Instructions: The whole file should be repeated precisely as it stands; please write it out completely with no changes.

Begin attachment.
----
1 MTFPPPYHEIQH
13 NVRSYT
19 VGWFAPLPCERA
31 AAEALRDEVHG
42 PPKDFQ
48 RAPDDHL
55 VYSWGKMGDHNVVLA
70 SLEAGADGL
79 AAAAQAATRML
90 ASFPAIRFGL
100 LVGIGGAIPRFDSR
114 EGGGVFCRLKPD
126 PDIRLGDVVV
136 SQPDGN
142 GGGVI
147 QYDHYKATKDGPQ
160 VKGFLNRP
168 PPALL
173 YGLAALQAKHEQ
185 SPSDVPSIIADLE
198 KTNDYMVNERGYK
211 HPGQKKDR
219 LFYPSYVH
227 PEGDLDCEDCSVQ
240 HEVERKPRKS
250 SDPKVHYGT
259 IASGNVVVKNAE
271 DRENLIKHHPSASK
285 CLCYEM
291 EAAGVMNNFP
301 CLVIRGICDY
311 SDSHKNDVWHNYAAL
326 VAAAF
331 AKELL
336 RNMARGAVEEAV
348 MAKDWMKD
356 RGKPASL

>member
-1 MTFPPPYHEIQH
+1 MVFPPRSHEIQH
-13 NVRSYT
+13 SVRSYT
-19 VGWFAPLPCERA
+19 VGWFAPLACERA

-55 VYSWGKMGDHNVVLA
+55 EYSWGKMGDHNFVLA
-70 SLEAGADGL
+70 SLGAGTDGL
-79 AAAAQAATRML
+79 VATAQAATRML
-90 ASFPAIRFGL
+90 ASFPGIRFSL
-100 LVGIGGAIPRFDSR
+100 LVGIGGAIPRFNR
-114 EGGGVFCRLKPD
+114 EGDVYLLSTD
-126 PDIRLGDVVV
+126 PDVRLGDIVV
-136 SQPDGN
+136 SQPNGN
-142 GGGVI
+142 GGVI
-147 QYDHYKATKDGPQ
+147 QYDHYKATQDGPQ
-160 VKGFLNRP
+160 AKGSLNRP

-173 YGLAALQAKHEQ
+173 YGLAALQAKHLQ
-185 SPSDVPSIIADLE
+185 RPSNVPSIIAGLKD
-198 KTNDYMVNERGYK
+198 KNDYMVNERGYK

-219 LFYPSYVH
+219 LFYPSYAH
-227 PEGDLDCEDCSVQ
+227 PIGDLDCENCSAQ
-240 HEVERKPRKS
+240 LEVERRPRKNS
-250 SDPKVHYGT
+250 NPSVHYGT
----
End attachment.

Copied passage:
1 MTFPPPYHEIQH
13 NVRSYT
19 VGWFAPLPCERA
31 AAEALRDEVHG
42 PPKDFQ
48 RAPDDHL
55 VYSWGKMGDHNVVLA
70 SLEAGADGL
79 AAAAQAATRML
90 ASFPAIRFGL
100 LVGIGGAIPRFDSR
114 EGGGVFCRLKPD
126 PDIRLGDVVV
136 SQPDGN
142 GGGVI
147 QYDHYKATKDGPQ
160 VKGFLNRP
168 PPALL
173 YGLAALQAKHEQ
185 SPSDVPSIIADLE
198 KTNDYMVNERGYK
211 HPGQKKDR
219 LFYPSYVH
227 PEGDLDCEDCSVQ
240 HEVERKPRKS
250 SDPKVHYGT
259 IASGNVVVKNAE
271 DRENLIKHHPSASK
285 CLCYEM
291 EAAGVMNNFP
301 CLVIRGICDY
311 SDSHKNDVWHNYAAL
326 VAAAF
331 AKELL
336 RNMARGAVEEAV
348 MAKDWMKD
356 RGKPASL

>member
-1 MTFPPPYHEIQH
+1 MVFPPRSHEIQH
-13 NVRSYT
+13 SVRSYT
-19 VGWFAPLPCERA
+19 VGWFAPLACERA

-55 VYSWGKMGDHNVVLA
+55 EYSWGKMGDHNFVLA
-70 SLEAGADGL
+70 SLGAGTDGL
-79 AAAAQAATRML
+79 VATAQAATRML
-90 ASFPAIRFGL
+90 ASFPGIRFSL
-100 LVGIGGAIPRFDSR
+100 LVGIGGAIPRFNR
-114 EGGGVFCRLKPD
+114 EGDVYLLSTD
-126 PDIRLGDVVV
+126 PDVRLGDIVV
-136 SQPDGN
+136 SQPNGN
-142 GGGVI
+142 GGVI
-147 QYDHYKATKDGPQ
+147 QYDHYKATQDGPQ
-160 VKGFLNRP
+160 AKGSLNRP

-173 YGLAALQAKHEQ
+173 YGLAALQAKHLQ
-185 SPSDVPSIIADLE
+185 RPSNVPSIIAGLKD
-198 KTNDYMVNERGYK
+198 KNDYMVNERGYK

-219 LFYPSYVH
+219 LFYPSYAH
-227 PEGDLDCEDCSVQ
+227 PIGDLDCENCSAQ
-240 HEVERKPRKS
+240 LEVERRPRKNS
-250 SDPKVHYGT
+250 NPSVHYGT